Young people are doing it tough, but it is not "inter-generational theft". As always it is those with the money tilting the system so they can steal from the rest of us.

by Charlie on March 19, 2016
Charlie

Even a casual glance at the maths behind the calculation of 'poverty' would tell you it's an entirely vacuous subject.

It was just another failed attempt by the Left to try and grab some attention.

 

 

 

by Ross on March 20, 2016
Ross

So getting on the home ownership ladder is a crucial element of reducing inequality

Buying a home is oh so easy when you're on the minimum wage or unemployed...

by Brian Easton on March 21, 2016
Brian Easton

Lee and Charlie criticise terms such as ‘Intergenerational equity’ and ‘poverty’. Undoubtedly they, and other terms, are used causally and inaccurately by the Left and Right, but they are rigorous notions in the social sciences..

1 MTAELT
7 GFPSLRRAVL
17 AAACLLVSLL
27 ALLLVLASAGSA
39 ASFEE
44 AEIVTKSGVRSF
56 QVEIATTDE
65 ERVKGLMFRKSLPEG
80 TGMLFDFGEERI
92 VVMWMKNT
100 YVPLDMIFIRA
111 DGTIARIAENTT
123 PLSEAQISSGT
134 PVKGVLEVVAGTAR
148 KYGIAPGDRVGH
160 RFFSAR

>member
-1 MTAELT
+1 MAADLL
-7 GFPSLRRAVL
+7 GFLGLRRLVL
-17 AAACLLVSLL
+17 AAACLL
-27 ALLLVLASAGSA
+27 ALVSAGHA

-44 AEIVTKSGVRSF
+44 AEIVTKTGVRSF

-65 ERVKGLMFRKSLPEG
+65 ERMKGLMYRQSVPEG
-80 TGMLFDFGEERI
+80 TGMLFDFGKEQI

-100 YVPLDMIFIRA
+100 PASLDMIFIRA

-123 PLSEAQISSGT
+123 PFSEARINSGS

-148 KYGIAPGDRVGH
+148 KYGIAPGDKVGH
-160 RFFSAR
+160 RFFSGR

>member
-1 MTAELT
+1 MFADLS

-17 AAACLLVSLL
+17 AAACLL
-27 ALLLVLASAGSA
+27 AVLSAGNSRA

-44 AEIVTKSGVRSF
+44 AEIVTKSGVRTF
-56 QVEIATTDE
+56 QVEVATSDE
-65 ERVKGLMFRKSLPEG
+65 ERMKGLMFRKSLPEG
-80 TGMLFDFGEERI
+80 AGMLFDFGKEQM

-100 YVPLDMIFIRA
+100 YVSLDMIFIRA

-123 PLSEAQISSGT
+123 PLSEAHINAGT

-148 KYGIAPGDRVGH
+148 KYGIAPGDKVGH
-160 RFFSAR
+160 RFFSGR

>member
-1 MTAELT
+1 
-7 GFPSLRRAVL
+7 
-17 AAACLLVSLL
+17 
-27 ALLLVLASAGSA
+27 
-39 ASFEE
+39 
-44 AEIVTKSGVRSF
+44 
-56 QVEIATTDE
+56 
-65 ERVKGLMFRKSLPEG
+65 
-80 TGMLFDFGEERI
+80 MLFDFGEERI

Housing affordability is not the same thing as poverty. There are families who are definitely not in poverty but who cannot afford a house; there are families unquestionably in poverty who are living in affordable houses (e.g. state houses). I observe that the CPAG thinks the priority is to tackle the issue of inadequate income and then to attend attention to such things as housing affordability.

by DeepRed on March 22, 2016
DeepRed

The likes of Martin Shkreli go to show that ladder-pulling isn't just a Boomer thing. I like to call it "Generation Rentier", a group with the equivalent influence of an unelected House of Lords. Things have gotten to the point where only a massive accident of history like a bubble burst will dislodge them.

As for Watkins herself, I'd say the Key Govt's need for state propaganda is redundant.